News

2015 Budget must ensure families have enough income to provide for children

The 2015 budget must address the issue of adequate income for families if the government is serious about reducing child poverty in New Zealand, says the Child Poverty Action Group.

CPAG will present its analysis of the budget at a series of post-budget breakfasts held in 5 centres throughout New Zealand on May 22nd.  The Wellington Budget Breakfast is held in partnership with the Wellington Public Health Association.

CPAG's budget analysis will focus on what the budget holds for children and families.  It is prepared by specialists from a range of disciplines, including education, health, economics, social services and housing.

The 2015 budget must address the issue of adequate income for families if the government is serious about reducing child poverty in New Zealand, says the Child Poverty Action Group.

CPAG economics spokesperson Susan St John says, "The government must focus on the causes of poverty, including inadequate family incomes. Anything less is just tinkering around the edges.  The current focus on vulnerable children is too narrow and ignores the social and economic conditions that create or worsen children's vulnerability."

Susan St John is concerned the government has weakened on its stated commitment to tackling child poverty.   "A comprehensive government plan is needed to reduce child poverty with targets, measurable outcomes and regular reporting requirements. The government cannot simply continue to cherry-pick policies which address a few of the consequences of poverty, while ignoring the elephant in the room - inadequate family incomes."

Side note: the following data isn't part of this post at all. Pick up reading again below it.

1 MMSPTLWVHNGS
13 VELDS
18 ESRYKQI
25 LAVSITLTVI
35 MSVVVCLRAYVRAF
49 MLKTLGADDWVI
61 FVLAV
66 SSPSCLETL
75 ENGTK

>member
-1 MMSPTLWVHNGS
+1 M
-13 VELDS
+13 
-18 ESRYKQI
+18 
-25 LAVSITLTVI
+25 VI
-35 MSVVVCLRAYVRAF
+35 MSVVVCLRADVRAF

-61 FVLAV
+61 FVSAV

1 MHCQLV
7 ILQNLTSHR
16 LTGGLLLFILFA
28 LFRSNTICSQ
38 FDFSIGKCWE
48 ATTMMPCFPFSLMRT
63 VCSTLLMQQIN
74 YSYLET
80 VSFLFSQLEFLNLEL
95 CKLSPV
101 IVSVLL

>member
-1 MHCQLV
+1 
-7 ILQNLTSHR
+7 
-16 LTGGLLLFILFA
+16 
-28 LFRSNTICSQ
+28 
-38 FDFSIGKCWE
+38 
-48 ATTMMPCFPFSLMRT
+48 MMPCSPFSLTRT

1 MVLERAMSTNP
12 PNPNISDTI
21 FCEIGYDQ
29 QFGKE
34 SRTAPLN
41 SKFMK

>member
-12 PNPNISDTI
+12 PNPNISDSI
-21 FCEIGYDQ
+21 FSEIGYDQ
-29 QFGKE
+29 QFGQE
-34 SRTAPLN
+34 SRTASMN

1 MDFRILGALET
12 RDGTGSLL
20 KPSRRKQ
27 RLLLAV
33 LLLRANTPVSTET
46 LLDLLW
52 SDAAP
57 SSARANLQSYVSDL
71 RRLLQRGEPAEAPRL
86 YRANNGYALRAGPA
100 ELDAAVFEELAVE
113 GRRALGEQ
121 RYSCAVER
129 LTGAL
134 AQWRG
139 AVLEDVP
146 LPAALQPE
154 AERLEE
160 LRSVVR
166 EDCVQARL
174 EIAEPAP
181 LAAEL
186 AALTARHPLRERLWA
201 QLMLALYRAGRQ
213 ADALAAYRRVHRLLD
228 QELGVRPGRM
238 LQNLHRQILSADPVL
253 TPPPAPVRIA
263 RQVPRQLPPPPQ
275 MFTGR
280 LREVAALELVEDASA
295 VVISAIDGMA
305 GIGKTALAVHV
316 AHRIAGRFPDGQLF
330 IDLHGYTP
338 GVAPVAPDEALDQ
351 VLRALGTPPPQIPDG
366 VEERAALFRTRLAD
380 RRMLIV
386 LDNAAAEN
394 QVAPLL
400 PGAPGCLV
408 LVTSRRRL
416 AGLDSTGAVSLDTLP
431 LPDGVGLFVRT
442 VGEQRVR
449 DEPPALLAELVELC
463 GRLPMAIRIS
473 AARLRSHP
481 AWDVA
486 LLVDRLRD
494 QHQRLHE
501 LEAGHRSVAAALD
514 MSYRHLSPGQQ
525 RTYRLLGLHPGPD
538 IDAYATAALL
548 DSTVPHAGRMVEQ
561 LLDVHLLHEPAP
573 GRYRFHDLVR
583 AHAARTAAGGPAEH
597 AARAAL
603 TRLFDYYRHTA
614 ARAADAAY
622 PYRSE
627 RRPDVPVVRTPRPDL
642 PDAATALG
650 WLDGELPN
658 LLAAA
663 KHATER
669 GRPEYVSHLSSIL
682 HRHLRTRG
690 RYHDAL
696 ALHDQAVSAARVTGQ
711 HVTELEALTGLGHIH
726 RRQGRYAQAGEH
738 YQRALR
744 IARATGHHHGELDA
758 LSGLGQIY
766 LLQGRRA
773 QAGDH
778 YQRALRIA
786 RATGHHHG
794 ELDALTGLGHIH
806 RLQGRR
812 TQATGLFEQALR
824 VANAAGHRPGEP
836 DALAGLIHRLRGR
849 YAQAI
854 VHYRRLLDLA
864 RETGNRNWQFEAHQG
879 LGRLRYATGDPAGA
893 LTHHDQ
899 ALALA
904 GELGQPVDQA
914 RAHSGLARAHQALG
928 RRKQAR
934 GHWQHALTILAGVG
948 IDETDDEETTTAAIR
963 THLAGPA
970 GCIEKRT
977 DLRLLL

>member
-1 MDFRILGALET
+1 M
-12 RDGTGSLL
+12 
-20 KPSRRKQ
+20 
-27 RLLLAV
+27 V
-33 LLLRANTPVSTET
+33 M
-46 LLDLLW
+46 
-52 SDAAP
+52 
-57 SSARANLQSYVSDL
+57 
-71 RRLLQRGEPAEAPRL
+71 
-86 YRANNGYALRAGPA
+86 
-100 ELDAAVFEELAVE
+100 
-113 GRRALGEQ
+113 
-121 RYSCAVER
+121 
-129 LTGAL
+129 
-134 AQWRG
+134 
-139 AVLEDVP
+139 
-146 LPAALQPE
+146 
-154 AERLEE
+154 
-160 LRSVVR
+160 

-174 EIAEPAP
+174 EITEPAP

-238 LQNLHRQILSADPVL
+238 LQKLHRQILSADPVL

CPAG spokesperson Innes Asher says, "Low income families simply do not have enough money to provide the basic necessities for their children.  260,000 New Zealand children (24% of all children) live below the 60% household income poverty after housing costs line and around 17% of all children miss out on many of their basic needs like a good bed, fresh fruit and vegetables, and basic clothing.  This has a major impact on these children's quality of life and has long term consequences for our society as a whole.

"We know many New Zealanders are concerned about child poverty and the growing inequality between the 'haves' and 'have-nots.'  This serious problem demands immediate attention in the 2015 budget. As a society, we could lift children out of poverty by improving housing and raising incomes for families on income support benefits and in low paid work. Evidence shows that parents would spend the extra money on their children, and that it would improve societal outcomes.  It is crucial that the government prioritises family incomes in the 2015 budget."

Recommendations: ensure income adequacy for low income families

  • Benefit levels must ensure an adequate income for families to meet their needs, and protect children from poverty and material hardship.
  • All children in low income families must receive full Working for Families tax credits.  
  • Low income families need protection against the gradual erosion of government support, through proper indexation of benefits and tax credits, in the same way as superannuation.
  • Full indexation of all aspects of family assistance is required, not only to protect against inflation but also to reflect a growing economy and higher wages.
  • The Accommodation Supplement must be reviewed as it is currently not adequate in areas with high rents.